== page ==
There’s a Song

There’s a song in my head
Coming out on repeat
Sneaking under my bed
And out there, in the streets.

There’s no word to this song,
No melody to hear,
It just sits on my tongue
Or right behind the ears.

It feels like a fabric
Being sewn by the left
Ventricle and the right
Atrium without scheme.

It feels like a samba,
A salsa, a tango,
Or maybe a rumba
Played on a piano.

It feeds on the passions
That so easily grow;
With no hesitation
In a bite, makes it go.

When it’s fuel is eaten
Harmony dismantles,
Finally the song stops.

 

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Introduction to “There’s a Song”

My mothertongue is French. Maybe you noticed.
A couple years ago I attended an introductory course to English Literature, and there was a part about “Poetry in English”. Well, it was actually half the course. Of this half I didn’t understand much; the poetic rules and structure are in some ways different from those you find in French-language poetry. The main difficulty for my non-mothertonguely-fluent-in-English comrads and me was related to stresses, and thus to counting the meters.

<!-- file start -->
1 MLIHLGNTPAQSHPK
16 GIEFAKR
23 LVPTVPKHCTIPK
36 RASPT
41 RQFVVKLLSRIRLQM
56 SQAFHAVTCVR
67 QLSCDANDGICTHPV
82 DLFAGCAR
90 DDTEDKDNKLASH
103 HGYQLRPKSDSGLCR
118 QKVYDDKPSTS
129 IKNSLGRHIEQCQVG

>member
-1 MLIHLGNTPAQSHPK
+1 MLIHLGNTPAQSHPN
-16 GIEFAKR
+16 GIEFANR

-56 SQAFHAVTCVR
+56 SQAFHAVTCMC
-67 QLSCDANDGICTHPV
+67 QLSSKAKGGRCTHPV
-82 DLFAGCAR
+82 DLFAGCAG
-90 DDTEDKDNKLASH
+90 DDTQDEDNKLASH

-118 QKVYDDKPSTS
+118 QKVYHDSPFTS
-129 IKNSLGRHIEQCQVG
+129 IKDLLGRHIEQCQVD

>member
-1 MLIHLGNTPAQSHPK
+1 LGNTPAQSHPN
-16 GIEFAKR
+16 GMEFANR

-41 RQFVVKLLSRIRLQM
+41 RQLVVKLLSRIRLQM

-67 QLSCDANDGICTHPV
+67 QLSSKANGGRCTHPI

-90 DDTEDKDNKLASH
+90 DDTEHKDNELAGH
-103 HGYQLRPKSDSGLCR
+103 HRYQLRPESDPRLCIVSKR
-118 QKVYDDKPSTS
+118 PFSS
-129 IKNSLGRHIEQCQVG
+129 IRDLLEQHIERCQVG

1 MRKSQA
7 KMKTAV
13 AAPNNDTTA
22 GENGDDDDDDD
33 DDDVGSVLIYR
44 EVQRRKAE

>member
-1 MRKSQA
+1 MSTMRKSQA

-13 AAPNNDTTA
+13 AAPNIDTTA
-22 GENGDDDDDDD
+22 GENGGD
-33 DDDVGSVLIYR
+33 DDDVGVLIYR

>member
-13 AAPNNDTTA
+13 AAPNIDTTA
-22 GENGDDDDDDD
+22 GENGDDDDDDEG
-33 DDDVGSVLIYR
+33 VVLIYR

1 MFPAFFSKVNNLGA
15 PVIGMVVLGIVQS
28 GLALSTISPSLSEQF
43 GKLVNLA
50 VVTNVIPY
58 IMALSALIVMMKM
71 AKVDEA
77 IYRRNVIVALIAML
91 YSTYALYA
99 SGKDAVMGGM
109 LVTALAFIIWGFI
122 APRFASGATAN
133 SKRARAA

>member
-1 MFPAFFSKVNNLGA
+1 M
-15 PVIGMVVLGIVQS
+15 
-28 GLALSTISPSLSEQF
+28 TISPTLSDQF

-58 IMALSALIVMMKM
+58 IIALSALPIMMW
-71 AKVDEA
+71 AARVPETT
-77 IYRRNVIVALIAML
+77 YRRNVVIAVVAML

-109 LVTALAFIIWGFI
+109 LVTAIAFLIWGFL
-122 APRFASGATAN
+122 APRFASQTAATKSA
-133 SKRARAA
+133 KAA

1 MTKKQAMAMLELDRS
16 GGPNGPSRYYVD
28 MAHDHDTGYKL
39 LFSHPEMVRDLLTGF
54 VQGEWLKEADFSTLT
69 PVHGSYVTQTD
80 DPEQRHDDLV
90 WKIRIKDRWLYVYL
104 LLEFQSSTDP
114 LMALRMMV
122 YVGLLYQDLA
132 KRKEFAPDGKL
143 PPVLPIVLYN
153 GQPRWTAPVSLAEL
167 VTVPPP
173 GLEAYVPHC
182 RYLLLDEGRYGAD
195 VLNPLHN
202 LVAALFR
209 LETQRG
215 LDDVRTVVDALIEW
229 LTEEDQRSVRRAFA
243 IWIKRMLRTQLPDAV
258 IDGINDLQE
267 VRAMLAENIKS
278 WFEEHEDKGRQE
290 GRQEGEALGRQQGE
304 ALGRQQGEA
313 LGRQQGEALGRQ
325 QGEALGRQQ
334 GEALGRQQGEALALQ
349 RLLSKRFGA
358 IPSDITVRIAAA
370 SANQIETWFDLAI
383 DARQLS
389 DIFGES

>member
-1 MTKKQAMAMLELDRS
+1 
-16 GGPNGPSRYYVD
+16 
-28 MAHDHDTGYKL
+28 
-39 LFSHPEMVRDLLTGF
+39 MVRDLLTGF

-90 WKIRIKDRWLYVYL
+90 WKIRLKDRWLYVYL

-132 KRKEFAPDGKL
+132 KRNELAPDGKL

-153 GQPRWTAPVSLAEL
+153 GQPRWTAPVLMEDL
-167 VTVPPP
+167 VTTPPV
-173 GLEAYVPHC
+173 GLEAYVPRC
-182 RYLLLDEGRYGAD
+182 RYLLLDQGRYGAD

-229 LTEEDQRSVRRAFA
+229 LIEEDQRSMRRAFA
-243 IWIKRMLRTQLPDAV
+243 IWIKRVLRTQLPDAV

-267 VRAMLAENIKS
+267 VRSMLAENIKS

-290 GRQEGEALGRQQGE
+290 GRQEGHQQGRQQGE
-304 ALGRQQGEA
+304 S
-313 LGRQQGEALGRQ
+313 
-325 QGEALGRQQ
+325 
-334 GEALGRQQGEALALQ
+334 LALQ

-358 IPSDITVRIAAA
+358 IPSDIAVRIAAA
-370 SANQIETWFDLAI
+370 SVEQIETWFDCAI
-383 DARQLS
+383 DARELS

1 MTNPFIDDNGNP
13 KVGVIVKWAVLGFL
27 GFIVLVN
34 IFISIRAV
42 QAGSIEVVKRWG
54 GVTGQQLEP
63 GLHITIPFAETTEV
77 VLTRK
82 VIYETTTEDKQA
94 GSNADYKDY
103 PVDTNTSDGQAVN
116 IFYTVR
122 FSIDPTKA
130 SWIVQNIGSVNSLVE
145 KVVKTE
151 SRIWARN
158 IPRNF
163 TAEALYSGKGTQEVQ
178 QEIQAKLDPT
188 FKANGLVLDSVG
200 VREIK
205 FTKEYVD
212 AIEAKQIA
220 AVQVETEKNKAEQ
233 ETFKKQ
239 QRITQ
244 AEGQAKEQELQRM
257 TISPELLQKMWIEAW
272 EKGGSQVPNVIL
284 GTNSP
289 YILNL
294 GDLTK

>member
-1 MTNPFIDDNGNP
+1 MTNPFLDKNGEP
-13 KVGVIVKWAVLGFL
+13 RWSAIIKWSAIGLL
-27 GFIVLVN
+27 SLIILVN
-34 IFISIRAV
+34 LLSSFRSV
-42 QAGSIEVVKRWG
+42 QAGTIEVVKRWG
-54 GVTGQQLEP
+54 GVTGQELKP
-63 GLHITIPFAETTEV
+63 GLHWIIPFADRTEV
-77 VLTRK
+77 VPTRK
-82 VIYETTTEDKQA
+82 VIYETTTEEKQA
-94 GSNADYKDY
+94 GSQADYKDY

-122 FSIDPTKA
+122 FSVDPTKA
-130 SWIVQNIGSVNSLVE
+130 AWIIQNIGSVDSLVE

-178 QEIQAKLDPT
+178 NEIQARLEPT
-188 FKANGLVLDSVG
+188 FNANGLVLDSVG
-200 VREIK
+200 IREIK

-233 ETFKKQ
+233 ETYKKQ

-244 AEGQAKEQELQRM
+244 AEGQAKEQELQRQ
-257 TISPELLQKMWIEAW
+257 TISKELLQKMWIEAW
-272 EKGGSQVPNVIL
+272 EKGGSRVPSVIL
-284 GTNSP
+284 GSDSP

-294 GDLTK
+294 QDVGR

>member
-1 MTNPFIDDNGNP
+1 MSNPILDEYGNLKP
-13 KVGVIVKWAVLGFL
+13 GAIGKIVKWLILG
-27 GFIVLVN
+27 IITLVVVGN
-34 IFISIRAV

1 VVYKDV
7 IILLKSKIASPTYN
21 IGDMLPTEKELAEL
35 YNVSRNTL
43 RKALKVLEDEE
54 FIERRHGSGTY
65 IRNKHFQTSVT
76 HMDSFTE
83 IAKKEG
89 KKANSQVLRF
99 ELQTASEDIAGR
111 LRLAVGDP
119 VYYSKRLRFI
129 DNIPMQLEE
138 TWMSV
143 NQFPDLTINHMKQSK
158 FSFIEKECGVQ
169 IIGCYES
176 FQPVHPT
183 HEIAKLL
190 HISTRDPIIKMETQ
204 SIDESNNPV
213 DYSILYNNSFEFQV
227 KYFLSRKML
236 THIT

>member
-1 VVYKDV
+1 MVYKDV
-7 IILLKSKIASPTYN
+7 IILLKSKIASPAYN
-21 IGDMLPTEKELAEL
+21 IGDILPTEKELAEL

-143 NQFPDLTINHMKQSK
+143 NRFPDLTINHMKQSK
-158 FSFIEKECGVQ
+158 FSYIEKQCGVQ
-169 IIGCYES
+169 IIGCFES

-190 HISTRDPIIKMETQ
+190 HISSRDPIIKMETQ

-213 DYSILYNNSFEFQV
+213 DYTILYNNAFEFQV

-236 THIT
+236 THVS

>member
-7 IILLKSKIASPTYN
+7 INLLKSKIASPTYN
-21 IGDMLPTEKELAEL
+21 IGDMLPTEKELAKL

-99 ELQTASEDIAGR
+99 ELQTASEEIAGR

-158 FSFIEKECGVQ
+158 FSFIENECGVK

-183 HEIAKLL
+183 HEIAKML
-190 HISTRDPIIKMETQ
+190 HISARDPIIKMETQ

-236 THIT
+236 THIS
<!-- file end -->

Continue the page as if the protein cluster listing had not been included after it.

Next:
Feet, Beats and Off-beats. Anapaestic, Iambic, Spondaic rhythm and the like… “WHAT is the meaning of this?! ” our eyes were screaming.
As of today, I still have no clue about how to write a poem in English, so…

Here’s a little poem in English!

Written in accordance with French poetry’s metric rules.

This poem is about those songs you cannot hear but only feel. It’s about those songs that cannot translate the joy you’re feeling into tangible melodies. It’s about those song that frenetically dance in your chest for a while, and then leave with the bliss you thought would stay forever.